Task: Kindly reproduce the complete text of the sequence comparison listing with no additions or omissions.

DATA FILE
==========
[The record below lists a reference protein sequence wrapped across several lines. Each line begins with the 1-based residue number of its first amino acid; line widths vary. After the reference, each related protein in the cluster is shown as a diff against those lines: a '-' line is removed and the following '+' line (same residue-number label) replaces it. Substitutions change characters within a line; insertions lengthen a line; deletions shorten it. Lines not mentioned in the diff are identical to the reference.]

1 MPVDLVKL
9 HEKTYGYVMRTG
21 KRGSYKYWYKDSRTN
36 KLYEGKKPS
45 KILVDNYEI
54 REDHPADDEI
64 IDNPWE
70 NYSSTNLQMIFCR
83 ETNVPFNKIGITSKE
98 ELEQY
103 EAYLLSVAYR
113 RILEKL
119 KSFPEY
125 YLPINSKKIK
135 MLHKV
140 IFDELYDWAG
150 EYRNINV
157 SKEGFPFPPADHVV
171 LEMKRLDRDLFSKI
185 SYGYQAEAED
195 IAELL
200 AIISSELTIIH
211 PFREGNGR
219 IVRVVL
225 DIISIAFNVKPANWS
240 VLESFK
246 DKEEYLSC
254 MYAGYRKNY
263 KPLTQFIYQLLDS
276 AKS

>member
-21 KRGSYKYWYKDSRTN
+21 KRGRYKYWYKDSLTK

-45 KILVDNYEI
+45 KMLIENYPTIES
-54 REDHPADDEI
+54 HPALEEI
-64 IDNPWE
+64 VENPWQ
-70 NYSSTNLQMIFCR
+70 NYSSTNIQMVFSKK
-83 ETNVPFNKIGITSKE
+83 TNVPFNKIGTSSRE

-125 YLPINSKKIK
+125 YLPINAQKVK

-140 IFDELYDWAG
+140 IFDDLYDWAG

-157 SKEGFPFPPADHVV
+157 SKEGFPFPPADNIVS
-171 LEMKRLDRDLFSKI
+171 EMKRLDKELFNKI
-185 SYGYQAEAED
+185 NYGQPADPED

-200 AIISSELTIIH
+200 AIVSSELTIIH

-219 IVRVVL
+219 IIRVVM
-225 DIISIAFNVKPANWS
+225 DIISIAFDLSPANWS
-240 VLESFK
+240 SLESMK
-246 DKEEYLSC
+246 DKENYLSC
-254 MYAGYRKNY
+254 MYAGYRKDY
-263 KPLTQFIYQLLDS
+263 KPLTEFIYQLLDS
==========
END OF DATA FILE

[The record below lists a reference protein sequence wrapped across several lines. Each line begins with the 1-based residue number of its first amino acid; line widths vary. After the reference, each related protein in the cluster is shown as a diff against those lines: a '-' line is removed and the following '+' line (same residue-number label) replaces it. Substitutions change characters within a line; insertions lengthen a line; deletions shorten it. Lines not mentioned in the diff are identical to the reference.]

1 MPVDLVKL
9 HEKTYGYVMRTG
21 KRGSYKYWYKDSRTN
36 KLYEGKKPS
45 KILVDNYEI
54 REDHPADDEI
64 IDNPWE
70 NYSSTNLQMIFCR
83 ETNVPFNKIGITSKE
98 ELEQY
103 EAYLLSVAYR
113 RILEKL
119 KSFPEY
125 YLPINSKKIK
135 MLHKV
140 IFDELYDWAG
150 EYRNINV
157 SKEGFPFPPADHVV
171 LEMKRLDRDLFSKI
185 SYGYQAEAED
195 IAELL
200 AIISSELTIIH
211 PFREGNGR
219 IVRVVL
225 DIISIAFNVKPANWS
240 VLESFK
246 DKEEYLSC
254 MYAGYRKNY
263 KPLTQFIYQLLDS
276 AKS

>member
-21 KRGSYKYWYKDSRTN
+21 KRGRYKYWYKDSLTK

-45 KILVDNYEI
+45 KMLIENYPTIES
-54 REDHPADDEI
+54 HPALEEI
-64 IDNPWE
+64 VENPWQ
-70 NYSSTNLQMIFCR
+70 NYSSTNIQMVFSKK
-83 ETNVPFNKIGITSKE
+83 TNVPFNKIGTSSRE

-125 YLPINSKKIK
+125 YLPINAQKVK

-140 IFDELYDWAG
+140 IFDDLYDWAG

-157 SKEGFPFPPADHVV
+157 SKEGFPFPPADNIVS
-171 LEMKRLDRDLFSKI
+171 EMKRLDKELFNKI
-185 SYGYQAEAED
+185 NYGQPADPED

-200 AIISSELTIIH
+200 AIVSSELTIIH

-219 IVRVVL
+219 IIRVVM
-225 DIISIAFNVKPANWS
+225 DIISIAFDLSPANWS
-240 VLESFK
+240 SLESMK
-246 DKEEYLSC
+246 DKENYLSC
-254 MYAGYRKNY
+254 MYAGYRKDY
-263 KPLTQFIYQLLDS
+263 KPLTEFIYQLLDS